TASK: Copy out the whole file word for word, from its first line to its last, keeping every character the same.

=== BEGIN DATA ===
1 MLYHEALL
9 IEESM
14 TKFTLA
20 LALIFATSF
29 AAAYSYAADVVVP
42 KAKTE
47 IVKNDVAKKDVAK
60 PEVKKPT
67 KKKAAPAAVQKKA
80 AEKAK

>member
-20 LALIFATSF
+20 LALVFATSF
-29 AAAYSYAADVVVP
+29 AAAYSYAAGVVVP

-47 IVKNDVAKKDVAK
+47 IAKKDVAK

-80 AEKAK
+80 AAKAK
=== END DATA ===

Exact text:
1 MLYHEALL
9 IEESM
14 TKFTLA
20 LALIFATSF
29 AAAYSYAADVVVP
42 KAKTE
47 IVKNDVAKKDVAK
60 PEVKKPT
67 KKKAAPAAVQKKA
80 AEKAK

>member
-20 LALIFATSF
+20 LALVFATSF
-29 AAAYSYAADVVVP
+29 AAAYSYAAGVVVP

-47 IVKNDVAKKDVAK
+47 IAKKDVAK

-80 AEKAK
+80 AAKAK